by Mike Commito
This week marks the 100th anniversary of the sinking of the luxury ocean liner, R.M.S. Titanic. The vessel was on its maiden voyage from Southampton to New York City when it struck an iceberg on the night of 14 April 1912, sinking in the early hours of the morning.
The ship was supposed to make history through its luxury, power, and efficiency. However, after fatally colliding with the iceberg, it still made history but in a much more profound and unintended way. The incident resulted in the deaths of 1,517 people, making it one of the worst maritime disasters on record. Moreover, it was a watershed moment in human history: it highlighted the limitations of technology and the idea of human infallibility. But it also spurred a memory industry that has continued to re-remember the ship and its fateful night in April 1912.
As the centennial anniversary of this event approaches, we will be bombarded by television specials and radio spots that commemorate its history. Most notably, James Cameron’s blockbuster and Academy Award winning film, Titanic (1997), was re-released on the silver screen on 4 April 2012, enhanced and in 3D format. In addition, the M.S. Balmoral recently set sail from Southhampton on 8 April as part of Miles Morgan Travel’s promotional Titanic Memorial Cruises for the month of April. The Balmoral and another ship scheduled to depart on 10 April will both replicate the Titanic’s maiden voyage albeit with a few minor adjustments to compensate for technological improvements. Tempting fate or paying homage in a peculiar way?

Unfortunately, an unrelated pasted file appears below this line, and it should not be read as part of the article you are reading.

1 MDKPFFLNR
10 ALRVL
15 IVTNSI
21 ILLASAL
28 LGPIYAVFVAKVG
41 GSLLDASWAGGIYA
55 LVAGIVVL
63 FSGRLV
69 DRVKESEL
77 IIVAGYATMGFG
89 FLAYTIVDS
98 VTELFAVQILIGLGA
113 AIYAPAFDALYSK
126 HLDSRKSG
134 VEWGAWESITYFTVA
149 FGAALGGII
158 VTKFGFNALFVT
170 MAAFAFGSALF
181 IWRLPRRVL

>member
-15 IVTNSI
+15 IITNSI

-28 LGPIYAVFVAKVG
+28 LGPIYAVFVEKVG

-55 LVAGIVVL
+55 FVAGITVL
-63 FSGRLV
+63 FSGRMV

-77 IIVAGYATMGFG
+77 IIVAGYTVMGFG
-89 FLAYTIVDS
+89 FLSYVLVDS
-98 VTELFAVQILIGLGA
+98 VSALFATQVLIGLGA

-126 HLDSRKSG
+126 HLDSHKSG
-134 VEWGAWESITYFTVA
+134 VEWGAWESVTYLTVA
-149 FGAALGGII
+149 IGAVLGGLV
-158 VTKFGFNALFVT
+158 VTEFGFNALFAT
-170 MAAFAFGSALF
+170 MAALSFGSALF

As an historian I am curious about the ways in which the Titanic has been remembered by different groups and individuals over time. French philosopher and sociologist Maurice Halbwachs has argued that there is not only individual memory, but also group or collective memory. Furthermore, the collective memory of a group is dependent upon the framework to which that group is exposed and how they are situated in society. Consequently, there is, as Halbwachs wrote, “no memory without perception.” For many of my generation, it is probable that Cameron’s film was our first exposure to the catastrophe and may have been critical in generating interest in the history of Titanic. However, some have argued that the film is historically inaccurate and thus should not be viewed as a piece of historical media. Perhaps, but the film has engrained itself into our collective memory. Bad acting aside, it has been significant in shaping our perceptions of the historical event. Besides, numerous Titanic inspired books, films, and other artifacts over the years have challenged the notion of historical authenticity.
German artist Willy Stöwer created one of the first visual representations of the event in 1912 with his painting, Titanic Sinking. Although iconic, the work contains a few noteworthy errors, such as the inclusion of numerous large icebergs in the background and smoke billowing from the ship’s fourth funnel.
In reality, Titanic only had three operational funnels, with a fourth dummy funnel erected to make it appear that it was on par with the speed and power of rival ships, the R.M.S. Lusitania and Mauretania, both of which had four operational funnels. Yet, it is still one of Stöwer’s most widely circulated and famous works. Since no photographs of the sinking exist, artistic renderings of the ship’s demise were the most powerful way for people to visualize an unfathomable tragedy.